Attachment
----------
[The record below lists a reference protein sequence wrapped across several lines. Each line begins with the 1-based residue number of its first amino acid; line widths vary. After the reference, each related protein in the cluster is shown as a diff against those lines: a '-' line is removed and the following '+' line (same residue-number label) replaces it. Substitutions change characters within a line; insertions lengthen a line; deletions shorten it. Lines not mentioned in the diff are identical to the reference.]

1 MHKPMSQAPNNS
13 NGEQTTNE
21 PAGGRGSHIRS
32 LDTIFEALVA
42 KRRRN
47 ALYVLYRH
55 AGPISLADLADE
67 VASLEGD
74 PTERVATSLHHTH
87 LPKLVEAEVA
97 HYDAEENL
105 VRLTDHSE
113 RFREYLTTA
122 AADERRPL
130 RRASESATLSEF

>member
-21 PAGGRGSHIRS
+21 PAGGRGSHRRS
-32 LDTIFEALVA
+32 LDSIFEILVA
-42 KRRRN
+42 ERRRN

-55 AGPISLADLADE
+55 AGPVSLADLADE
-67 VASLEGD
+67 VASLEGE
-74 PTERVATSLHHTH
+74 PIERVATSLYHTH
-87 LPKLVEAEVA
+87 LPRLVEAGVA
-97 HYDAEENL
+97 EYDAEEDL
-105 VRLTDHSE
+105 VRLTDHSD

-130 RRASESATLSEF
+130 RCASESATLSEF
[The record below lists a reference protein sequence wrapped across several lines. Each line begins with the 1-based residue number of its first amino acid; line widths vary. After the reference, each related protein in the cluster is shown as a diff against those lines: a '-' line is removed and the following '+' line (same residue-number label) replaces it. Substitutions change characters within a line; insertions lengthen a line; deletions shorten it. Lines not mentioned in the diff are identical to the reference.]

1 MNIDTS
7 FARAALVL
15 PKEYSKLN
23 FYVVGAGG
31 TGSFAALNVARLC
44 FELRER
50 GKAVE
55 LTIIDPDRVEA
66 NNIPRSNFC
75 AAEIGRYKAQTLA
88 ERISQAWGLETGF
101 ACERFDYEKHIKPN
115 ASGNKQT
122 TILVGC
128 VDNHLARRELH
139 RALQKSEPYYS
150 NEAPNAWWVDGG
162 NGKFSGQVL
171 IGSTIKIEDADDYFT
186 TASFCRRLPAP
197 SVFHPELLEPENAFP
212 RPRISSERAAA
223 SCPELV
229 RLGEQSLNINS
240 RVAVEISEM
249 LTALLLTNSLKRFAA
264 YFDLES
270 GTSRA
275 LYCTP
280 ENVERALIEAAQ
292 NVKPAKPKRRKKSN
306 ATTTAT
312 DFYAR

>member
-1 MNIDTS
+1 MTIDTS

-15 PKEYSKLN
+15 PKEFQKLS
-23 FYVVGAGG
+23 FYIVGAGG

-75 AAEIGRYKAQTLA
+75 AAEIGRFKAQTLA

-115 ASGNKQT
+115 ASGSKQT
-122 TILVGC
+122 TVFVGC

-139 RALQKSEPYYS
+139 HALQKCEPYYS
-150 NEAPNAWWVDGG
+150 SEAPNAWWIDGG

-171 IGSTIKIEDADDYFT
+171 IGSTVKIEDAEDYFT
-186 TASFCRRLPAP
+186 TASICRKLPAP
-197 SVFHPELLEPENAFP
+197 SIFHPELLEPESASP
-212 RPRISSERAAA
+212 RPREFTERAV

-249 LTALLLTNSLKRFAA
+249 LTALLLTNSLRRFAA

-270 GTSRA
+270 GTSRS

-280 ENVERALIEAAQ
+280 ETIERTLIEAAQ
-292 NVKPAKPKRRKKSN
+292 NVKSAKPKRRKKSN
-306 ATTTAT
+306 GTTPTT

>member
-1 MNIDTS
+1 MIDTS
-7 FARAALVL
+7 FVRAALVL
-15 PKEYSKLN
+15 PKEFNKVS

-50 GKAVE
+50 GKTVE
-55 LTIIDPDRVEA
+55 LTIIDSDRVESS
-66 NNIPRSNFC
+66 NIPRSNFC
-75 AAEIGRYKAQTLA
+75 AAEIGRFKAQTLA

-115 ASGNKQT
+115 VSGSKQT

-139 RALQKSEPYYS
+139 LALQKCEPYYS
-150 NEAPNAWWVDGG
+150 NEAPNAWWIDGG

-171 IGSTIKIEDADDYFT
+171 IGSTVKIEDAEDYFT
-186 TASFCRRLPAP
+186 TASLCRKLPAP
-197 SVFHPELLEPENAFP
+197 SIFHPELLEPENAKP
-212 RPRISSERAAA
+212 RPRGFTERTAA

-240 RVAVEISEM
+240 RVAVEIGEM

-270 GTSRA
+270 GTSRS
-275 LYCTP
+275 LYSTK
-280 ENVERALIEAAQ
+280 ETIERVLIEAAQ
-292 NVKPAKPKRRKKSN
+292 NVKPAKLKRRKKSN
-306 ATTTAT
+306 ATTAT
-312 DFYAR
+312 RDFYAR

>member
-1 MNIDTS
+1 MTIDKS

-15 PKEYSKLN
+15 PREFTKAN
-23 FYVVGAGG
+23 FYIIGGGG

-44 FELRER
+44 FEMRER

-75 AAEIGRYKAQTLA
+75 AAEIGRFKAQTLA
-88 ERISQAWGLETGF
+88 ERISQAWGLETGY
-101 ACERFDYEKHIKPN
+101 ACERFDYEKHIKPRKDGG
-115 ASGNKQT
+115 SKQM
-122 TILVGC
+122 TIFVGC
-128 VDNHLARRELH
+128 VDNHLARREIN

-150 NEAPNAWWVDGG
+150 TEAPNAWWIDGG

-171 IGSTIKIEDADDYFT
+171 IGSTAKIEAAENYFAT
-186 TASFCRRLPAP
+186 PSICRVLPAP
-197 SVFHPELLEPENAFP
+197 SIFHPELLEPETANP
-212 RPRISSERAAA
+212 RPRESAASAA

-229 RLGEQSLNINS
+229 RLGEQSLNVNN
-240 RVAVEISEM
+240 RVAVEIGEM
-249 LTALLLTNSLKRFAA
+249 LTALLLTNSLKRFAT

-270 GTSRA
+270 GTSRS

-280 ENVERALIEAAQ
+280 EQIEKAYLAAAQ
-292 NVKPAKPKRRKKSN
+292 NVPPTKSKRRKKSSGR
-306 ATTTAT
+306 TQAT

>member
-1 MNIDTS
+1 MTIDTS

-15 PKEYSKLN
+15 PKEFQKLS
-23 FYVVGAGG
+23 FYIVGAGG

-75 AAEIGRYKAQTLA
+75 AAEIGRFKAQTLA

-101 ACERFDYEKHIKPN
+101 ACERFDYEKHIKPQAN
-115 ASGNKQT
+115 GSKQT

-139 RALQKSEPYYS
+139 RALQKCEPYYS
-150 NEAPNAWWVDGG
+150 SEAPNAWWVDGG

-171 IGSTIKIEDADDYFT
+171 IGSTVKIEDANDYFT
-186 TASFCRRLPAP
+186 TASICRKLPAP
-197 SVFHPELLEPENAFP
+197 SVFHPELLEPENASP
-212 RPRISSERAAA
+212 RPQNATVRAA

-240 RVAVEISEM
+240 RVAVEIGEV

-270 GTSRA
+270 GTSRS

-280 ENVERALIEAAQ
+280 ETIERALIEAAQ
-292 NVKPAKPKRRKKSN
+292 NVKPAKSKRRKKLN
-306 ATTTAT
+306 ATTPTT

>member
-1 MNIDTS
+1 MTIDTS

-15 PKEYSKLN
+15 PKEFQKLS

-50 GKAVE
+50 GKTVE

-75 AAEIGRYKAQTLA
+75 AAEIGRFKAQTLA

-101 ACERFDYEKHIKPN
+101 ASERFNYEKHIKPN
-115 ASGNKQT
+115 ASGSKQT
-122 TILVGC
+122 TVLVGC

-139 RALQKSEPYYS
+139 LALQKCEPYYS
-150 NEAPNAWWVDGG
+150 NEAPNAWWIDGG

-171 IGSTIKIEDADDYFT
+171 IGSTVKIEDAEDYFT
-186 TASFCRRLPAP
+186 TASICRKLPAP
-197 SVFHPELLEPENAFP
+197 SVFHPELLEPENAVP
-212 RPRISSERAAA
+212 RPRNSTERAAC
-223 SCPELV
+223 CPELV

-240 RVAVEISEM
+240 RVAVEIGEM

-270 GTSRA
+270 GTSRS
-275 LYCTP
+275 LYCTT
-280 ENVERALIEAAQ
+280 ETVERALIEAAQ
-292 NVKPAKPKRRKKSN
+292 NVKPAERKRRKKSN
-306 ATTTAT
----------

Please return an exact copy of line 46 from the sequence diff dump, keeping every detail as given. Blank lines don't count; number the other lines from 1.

55 LTIIDPDRVEA